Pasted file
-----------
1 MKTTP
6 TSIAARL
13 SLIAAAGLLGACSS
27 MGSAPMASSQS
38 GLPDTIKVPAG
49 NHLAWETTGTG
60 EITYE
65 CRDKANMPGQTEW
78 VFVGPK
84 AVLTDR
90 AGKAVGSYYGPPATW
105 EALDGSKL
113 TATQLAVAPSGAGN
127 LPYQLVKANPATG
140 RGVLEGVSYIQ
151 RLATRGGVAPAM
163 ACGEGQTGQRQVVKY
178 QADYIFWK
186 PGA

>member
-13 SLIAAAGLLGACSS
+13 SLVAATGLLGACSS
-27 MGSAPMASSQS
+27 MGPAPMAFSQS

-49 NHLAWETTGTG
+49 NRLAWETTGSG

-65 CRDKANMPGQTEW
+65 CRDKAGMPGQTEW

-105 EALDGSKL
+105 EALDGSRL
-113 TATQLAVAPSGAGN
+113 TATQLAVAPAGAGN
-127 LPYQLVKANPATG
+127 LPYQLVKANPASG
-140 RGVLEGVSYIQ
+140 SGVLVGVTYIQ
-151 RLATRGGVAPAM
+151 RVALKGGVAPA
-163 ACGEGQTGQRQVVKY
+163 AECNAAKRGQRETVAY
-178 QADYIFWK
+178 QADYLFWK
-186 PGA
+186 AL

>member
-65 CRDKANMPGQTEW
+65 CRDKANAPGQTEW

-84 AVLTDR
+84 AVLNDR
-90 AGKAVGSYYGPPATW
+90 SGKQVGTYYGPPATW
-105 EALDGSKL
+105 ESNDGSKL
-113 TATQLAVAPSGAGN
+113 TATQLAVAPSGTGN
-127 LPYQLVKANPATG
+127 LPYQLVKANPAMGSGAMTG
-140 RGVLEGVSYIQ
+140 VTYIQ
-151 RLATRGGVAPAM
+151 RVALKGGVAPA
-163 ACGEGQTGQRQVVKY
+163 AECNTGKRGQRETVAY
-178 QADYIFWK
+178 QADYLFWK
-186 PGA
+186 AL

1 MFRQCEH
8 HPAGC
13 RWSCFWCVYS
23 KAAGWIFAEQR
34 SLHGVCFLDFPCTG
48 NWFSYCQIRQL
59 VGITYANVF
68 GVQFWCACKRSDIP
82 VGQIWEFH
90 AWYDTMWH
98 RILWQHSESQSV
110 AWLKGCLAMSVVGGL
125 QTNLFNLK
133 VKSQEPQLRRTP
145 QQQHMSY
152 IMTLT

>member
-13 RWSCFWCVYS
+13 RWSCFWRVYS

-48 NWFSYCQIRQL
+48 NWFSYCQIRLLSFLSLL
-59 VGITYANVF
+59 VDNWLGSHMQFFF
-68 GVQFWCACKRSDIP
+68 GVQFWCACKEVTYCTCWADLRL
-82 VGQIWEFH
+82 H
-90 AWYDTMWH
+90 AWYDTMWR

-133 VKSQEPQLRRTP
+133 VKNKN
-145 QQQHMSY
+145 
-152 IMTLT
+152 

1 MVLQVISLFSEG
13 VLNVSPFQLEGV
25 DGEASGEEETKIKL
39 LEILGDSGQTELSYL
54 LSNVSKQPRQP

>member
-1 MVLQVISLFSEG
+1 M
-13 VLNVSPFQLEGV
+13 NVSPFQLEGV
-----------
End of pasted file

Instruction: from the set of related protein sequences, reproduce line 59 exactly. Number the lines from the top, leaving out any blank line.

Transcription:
+140 VTYIQ